Final Fantasy VII Reunion has plenty to offer as a remaster


As the presenters go, Crisis Core: Final Fantasy VII Reunion is one carefully considered example. To make a title originally designed for the PSP feel at home on current-gen hardware, Square Enix didn’t just give a high-res facelift; It has been greatly updated in visuals, sound, and even some game mechanics.

The result is sort of a halfway house between the flashy production values ​​of Final Fantasy VII Remake and the compact ambitions of a 2007 game. For the most part, it makes for an acceptable compromise, though some remnants of the original translate better than others in jump-start gameplay. manual.

For the uninitiated, Crisis Core serves as a prequel to Final Fantasy VII, following the adventures of Zack Fair, a character who only appears briefly in flashback in the main game. As a member of Shinra Corp’s elite military unit, SOLDIER, Zack’s fortunes are intertwined with those of Cloud and Sephiroth, the next hero and villain.

However, Crisis Core is an action game with more light RPG elements than a full RPG, with Zack charging into battle single-handedly cutting through monsters and baddies with his massive sword.

Crisis Core – Final Fantasy VII – Reunion | Release date trailer

Reunion didn’t change any of that, but first impressions definitely masked that this was a PSP game. The main character models, for example, have been replaced with new models that can pass for their Remake counterparts if you stare, and you’ll notice that the menus and tutorial tips have the same styles as the 2020 game.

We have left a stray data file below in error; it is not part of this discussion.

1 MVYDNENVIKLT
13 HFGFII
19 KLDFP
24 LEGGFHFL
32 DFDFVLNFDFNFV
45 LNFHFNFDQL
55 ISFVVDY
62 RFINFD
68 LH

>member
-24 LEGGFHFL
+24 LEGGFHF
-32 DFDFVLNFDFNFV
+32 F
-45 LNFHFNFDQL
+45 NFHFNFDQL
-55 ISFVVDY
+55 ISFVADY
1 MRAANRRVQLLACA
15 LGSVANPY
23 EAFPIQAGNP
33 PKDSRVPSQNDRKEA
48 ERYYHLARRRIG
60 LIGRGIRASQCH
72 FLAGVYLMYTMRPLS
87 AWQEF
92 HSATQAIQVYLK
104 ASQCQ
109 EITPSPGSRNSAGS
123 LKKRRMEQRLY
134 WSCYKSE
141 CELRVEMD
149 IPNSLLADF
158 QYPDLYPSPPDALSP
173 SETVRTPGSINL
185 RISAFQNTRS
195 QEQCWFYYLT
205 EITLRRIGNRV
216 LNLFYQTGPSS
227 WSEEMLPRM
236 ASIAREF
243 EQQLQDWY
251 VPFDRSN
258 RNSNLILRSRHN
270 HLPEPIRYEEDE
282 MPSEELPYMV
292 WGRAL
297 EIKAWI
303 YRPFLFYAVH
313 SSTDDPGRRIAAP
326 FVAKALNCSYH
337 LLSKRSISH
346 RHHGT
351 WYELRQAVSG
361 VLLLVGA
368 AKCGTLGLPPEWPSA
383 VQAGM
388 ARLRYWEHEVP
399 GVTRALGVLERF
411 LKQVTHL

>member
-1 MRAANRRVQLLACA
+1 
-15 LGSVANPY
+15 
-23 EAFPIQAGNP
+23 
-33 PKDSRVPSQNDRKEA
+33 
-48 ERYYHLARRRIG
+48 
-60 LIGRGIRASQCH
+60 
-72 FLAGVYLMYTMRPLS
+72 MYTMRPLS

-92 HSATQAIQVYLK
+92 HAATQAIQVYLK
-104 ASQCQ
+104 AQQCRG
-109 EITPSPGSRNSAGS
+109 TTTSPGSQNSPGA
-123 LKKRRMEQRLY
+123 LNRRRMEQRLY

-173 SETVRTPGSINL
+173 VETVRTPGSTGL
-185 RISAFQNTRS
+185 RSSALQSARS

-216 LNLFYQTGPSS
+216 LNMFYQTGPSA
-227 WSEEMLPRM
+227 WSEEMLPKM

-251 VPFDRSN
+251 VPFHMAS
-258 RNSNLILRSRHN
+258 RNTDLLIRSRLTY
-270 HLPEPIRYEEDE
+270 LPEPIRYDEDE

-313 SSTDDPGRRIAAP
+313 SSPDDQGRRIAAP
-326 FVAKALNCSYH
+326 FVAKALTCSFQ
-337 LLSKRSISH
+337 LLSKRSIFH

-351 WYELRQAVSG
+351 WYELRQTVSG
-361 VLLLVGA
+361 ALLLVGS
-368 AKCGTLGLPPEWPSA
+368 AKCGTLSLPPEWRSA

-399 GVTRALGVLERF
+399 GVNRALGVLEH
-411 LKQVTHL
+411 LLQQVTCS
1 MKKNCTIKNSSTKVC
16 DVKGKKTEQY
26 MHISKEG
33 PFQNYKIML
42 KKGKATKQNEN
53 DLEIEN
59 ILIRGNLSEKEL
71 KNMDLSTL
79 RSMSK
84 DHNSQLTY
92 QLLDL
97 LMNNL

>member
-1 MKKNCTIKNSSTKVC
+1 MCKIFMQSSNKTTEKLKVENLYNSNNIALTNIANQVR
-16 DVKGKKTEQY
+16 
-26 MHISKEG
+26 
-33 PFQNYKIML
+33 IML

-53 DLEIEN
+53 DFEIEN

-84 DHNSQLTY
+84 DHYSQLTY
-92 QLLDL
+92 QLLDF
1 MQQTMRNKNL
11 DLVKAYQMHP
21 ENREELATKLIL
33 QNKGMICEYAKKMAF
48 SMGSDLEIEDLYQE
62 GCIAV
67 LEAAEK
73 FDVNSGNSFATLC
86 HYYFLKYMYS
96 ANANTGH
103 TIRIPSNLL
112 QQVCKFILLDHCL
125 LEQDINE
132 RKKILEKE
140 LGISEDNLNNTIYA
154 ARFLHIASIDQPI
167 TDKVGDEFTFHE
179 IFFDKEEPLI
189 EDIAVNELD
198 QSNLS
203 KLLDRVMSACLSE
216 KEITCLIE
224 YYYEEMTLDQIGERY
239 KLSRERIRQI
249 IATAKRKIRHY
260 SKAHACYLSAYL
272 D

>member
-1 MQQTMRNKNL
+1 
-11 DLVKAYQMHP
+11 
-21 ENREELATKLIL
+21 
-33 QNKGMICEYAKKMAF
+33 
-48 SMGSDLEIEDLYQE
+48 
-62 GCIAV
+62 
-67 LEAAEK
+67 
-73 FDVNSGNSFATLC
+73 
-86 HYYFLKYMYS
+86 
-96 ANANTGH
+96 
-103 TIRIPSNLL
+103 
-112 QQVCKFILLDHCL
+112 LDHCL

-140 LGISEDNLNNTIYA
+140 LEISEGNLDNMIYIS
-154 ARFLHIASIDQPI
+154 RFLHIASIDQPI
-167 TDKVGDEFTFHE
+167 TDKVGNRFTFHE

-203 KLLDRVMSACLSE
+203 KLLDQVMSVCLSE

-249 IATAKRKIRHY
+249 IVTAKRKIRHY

Combat has also been developed and immediately became more dynamic. The camera zooms in on the action now fully controllable, as Zack transforms as if charged with extra power himself, and lands blade combinations with fervor and ferocity.

There are modifications to the systems as well. The bread and butter of Zack’s fighting style is a responsive, yet fuss-free dodge repetition style. You can trigger any of the six equipped materials – from spells like fire or cure, to deadly special techniques – by holding L1 and clicking the dedicated face or right shoulder button.

Another clever new twist comes in as bigger enemies prepare to unleash their most devastating attacks. Where before you had to take a hit, you can now damage your opponent while they charge to reduce or completely cancel their attack power.

These new decorations support the bedrock of customization options, which let you outfit Zack in countless ways. Deciding which materials to bring into battle among the many things you collect over the course of the game, along with which accessories to equip, can make all the difference when facing stubborn bosses.

Or if you’re feeling weak, maybe it’s time to fuse some materials together to create higher-level versions and new alternatives. Either way, there’s plenty to play with, and the material system’s repurposing from turn-based party battles to fast-paced action remains one of Crisis Core’s great successes.

“The main character models have been replaced with new ones that can pass for their Remake counterparts if you stare, and you’ll notice that the menus and tutorial tips have the same styles as the 2020 game.”

However, only sometimes do you really need to strategize, since the majority of fights are almost over before they even begin. Dodging and slashing will help you achieve victory more often, especially since many enemies telegraph attack, giving you time to circle around and get away as they fail to keep up.